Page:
After completing company command and three deployments to Iraq, my post-command options seemed limited. Nothing could ever compare to leading troops in combat or the tremendous responsibilities given to captains, junior majors and senior noncommissioned officers in today’s high operational tempo. Admittedly, I became accustomed to operating with very little guidance from my chain of command. My chain of command trusted my judgment and gave me the latitude and autonomy to accomplish a mission. However, once I redeployed, I wondered if I could find an assignment that was as challenging and rewarding as command.
Fortunately, I read a MILPER (military personnel) message announcing the Army Congressional Fellowship Program. The message grabbed my interest. I learned the fellowship is managed by the Office of the Chief Legislative Liaison, and includes a three-phase assignment that targets senior captains, junior majors, senior NCOs and Department of the Army civilians (GS 11-14).
After being selected for the fellowship, I moved to the Washington, D.C. area and began the first phase, which focused on studying for a master’s degree at George Washington University and included a Department of the Army orientation. The Army briefings were from senior members of the Army staff, and provided vital information to help gain a better understanding of the Army from the operational and strategic levels.
During the second phase of the program I worked as a staff member for a member of Congress. I soon learned that Army fellows have a great reputation on Capitol Hill. For an entire year I saw and contributed to the inner workings of Congress. Primarily, I focused on defense- and veteran-related issues, but my portfolio also included areas outside of defense. I worked directly for and interacted with my assigned members of Congress for the duration of the year.
The final phase of my fellowship is a two-year utilization tour in a congressionally related position on the Army Staff. I, like most fellows, am assigned to a position in OCLL. OCLL is the Army’s primary point of contact with Capitol Hill and regularly provides Congress with information to ensure it understands the Army’s needs. My current job is extremely challenging and provides me multiple opportunities to use the academics from George Washington and my experiences on Capitol Hill. Throughout the utilization assignment, Army fellows become an integral component of the effort to tell the Army’s story and convey the Army’s needs to those charged by the Constitution to resource and oversee the Army.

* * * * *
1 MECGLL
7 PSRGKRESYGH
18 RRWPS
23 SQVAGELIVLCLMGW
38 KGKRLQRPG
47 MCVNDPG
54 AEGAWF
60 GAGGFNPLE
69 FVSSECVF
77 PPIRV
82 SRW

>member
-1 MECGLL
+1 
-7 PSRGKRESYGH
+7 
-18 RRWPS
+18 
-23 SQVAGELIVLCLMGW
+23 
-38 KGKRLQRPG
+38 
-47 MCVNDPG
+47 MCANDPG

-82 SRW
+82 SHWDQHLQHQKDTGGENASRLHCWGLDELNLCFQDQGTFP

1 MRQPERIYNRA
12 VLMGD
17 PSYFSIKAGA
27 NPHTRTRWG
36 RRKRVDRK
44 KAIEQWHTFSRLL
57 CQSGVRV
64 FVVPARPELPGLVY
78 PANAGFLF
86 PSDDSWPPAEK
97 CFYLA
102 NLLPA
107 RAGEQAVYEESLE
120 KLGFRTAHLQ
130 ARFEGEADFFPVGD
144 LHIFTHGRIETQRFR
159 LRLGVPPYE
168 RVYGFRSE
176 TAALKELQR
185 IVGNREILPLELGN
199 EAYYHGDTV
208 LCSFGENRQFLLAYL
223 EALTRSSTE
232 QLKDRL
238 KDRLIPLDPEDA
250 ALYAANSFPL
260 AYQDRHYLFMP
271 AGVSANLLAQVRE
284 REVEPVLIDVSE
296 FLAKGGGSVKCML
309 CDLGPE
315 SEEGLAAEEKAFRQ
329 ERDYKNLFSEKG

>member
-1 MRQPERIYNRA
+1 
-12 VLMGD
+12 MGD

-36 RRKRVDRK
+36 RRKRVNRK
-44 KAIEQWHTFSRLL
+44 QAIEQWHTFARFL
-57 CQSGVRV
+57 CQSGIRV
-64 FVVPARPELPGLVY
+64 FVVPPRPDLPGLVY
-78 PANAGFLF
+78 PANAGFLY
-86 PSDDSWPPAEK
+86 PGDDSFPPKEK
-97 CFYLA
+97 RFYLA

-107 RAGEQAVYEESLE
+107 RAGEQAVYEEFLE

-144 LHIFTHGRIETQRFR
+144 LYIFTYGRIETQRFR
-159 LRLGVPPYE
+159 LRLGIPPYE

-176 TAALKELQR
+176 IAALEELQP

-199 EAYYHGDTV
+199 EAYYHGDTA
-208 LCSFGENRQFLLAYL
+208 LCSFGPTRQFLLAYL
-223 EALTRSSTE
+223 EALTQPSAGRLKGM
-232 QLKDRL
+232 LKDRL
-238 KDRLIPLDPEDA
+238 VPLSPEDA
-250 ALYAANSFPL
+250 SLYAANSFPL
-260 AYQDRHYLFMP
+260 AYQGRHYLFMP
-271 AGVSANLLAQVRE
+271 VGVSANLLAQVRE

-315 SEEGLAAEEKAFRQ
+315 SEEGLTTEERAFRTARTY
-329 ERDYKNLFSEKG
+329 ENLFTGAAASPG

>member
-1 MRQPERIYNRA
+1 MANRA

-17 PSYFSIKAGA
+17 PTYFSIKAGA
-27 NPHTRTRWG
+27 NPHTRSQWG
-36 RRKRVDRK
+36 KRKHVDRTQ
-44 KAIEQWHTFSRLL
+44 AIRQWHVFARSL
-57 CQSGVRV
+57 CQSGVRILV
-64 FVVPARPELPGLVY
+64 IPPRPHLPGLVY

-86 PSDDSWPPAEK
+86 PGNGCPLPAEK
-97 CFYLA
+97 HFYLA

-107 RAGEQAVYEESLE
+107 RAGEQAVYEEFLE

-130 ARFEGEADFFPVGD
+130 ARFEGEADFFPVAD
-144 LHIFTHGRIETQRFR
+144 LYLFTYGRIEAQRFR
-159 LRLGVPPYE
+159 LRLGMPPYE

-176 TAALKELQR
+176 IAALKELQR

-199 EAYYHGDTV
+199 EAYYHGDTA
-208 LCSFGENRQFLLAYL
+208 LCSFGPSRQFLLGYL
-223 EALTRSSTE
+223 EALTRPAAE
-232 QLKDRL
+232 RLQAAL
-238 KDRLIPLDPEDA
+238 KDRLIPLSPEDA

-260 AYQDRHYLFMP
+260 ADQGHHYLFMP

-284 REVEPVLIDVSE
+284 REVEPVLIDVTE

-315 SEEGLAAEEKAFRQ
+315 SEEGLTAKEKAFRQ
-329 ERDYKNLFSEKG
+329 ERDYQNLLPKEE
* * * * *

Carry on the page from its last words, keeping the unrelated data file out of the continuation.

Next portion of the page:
During his farewell address to cadets at West Point, former Secretary of Defense Robert Gates said, “The Army has always needed entrepreneurial leaders with a broad perspective and a diverse range of skills … in addition to the essential troop command and staff assignments, you should look for opportunities…(that) might include … being a congressional fellow.” The fellowship provides multiple opportunities for adaptive and versatile leaders to assess a situation and find a solution — each day is a challenge.
Nothing will ever compare to leading Soldiers in combat. However, the fellowship offered me a very unique experience at the highest level of our nation’s government that proved professionally and personally satisfying. I now understand the importance of the relationship between Congress and the Army.
If you see yourself as an entrepreneurial leader, would like to broaden your perspective and want a unique position to see your nation at work, the congressional fellowship is an opportunity you cannot ignore. Regardless of your branch, academic background or key development assignments, the fellowship is a great opportunity. For more information refer to MILPER Message 11-363, visit the OCLL website at http://ocll.hqda.pentagon.mil/ or contact your branch manager.
Maj. Tim Meadors was selected for the fiscal year 2010 cohort of Army congressional fellows. He is now in the second year of his two-year utilization and was chosen to serve as the program manager for the fellowship. Meadors’ previous assignments include the 4th Infantry Division and the 101st Airborne Division.